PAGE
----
Alex Jones will have to navigate new regulatory reforms to retain his multi-million dollar snake-oil empire. On Monday, the Food and Drug Administration (FDA) commissioner announced policy changes specifically aimed at the dietary supplements industry, warning that “bad actors” have hawked dangerous products with unsubstantiated claims for far too long.
While the push is largely an effort to crack down on cannabidiol (CBD) oils and drugs making false claims about Alzheimer’s, sellers of dietary supplements like Jones are expected to come under greater scrutiny by regulators.
“Where people like Alex Jones are going to run into the FDA is with over-labelling. Is what’s on the label actually in the product?” Peter Pitts, a former associate commissioner at the FDA, told Observer. “And that obviously ties back to quality manufacturing. Alex Jones doesn’t own the manufacturing, he just puts it into bottles and sells it. The other issue is communications. If you’re a dietary supplement, you can’t make drug claims.”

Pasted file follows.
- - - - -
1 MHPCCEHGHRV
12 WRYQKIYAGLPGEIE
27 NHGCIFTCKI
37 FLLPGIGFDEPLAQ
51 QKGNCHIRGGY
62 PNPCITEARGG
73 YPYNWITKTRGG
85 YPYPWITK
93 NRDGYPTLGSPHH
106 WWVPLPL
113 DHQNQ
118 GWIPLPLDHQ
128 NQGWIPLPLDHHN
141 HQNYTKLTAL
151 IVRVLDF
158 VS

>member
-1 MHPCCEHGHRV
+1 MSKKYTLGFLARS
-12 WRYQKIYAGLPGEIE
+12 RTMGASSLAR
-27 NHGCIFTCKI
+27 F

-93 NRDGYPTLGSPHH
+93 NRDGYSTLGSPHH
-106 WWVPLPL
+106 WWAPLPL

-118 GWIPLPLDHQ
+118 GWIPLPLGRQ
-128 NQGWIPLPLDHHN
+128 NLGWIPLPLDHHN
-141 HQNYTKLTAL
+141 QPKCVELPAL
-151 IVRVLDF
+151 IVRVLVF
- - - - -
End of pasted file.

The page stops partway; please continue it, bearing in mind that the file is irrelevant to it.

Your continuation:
A Buzzfeed report from 2017, which drew on independent lab tests, found that most supplements sold by Jones did not live up to his claims and had “no real basis in science.” But the InfoWars host is hardly the first to promote the placebo effect: Dietary supplements ballooned into a $50 billion industry following a 1994 law which regulated the pills as food, rather than drugs. Under the current policy, supplements are considered safe until proven otherwise, and are not subject to testing or pre-market approval.
“Marketing of dietary supplements has always been the Wild West of health care communications,” explained Pitts. “The FDA is now concerned about that at large, but especially with patients with cancer looking for any hope to alleviate their conditions.”
In an interview with The Washington Post, FDA Commissioner Scott Gottlieb said he is working on a “balanced approach” to “improve safety, reduce inaccurate claims and encourage industry innovation.” While questions remain on what form this will ultimately take (whether it be reforming a committee or passing legislation), sellers of supplements should take notice, and be careful about what promises they make.
“The FDA is watching and carries a big stick, and when they want to, they know how to use it,” warned Pitts. “It’s not just false claims that cause a product manufacturer to get in trouble. It’s also bad quality manufacturing, and I think that’s where the majority of Alex Jones’ products are likely to fail.”
“If he’s employed by the manufacturer or in league with the manufacturer, and there are serious manufacturing quality issues, everyone gets seriously stained,” continued the former FDA associate commissioner.